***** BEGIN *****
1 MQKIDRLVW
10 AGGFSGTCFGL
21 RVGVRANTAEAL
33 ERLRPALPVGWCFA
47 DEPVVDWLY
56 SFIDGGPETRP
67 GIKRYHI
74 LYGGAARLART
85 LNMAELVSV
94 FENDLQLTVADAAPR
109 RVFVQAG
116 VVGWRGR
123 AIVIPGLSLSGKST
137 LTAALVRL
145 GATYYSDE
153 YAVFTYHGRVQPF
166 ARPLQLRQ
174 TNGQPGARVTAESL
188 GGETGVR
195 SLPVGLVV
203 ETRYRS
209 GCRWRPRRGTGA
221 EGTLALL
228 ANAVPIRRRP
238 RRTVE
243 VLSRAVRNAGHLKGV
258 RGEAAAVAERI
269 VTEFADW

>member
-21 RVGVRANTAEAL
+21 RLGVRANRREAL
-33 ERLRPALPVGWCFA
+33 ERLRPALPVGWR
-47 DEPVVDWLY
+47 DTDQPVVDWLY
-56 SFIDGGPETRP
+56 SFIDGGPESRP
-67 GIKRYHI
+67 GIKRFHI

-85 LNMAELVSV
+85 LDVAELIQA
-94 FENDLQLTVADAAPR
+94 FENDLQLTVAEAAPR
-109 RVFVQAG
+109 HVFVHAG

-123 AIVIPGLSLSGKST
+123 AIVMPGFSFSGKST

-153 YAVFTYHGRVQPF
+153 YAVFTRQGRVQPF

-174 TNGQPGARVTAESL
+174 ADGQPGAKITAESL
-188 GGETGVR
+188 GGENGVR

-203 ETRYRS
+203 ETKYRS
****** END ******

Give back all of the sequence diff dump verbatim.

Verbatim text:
1 MQKIDRLVW
10 AGGFSGTCFGL
21 RVGVRANTAEAL
33 ERLRPALPVGWCFA
47 DEPVVDWLY
56 SFIDGGPETRP
67 GIKRYHI
74 LYGGAARLART
85 LNMAELVSV
94 FENDLQLTVADAAPR
109 RVFVQAG
116 VVGWRGR
123 AIVIPGLSLSGKST
137 LTAALVRL
145 GATYYSDE
153 YAVFTYHGRVQPF
166 ARPLQLRQ
174 TNGQPGARVTAESL
188 GGETGVR
195 SLPVGLVV
203 ETRYRS
209 GCRWRPRRGTGA
221 EGTLALL
228 ANAVPIRRRP
238 RRTVE
243 VLSRAVRNAGHLKGV
258 RGEAAAVAERI
269 VTEFADW

>member
-21 RVGVRANTAEAL
+21 RLGVRANRREAL
-33 ERLRPALPVGWCFA
+33 ERLRPALPVGWR
-47 DEPVVDWLY
+47 DTDQPVVDWLY
-56 SFIDGGPETRP
+56 SFIDGGPESRP
-67 GIKRYHI
+67 GIKRFHI

-85 LNMAELVSV
+85 LDVAELIQA
-94 FENDLQLTVADAAPR
+94 FENDLQLTVAEAAPR
-109 RVFVQAG
+109 HVFVHAG

-123 AIVIPGLSLSGKST
+123 AIVMPGFSFSGKST

-153 YAVFTYHGRVQPF
+153 YAVFTRQGRVQPF

-174 TNGQPGARVTAESL
+174 ADGQPGAKITAESL
-188 GGETGVR
+188 GGENGVR

-203 ETRYRS
+203 ETKYRS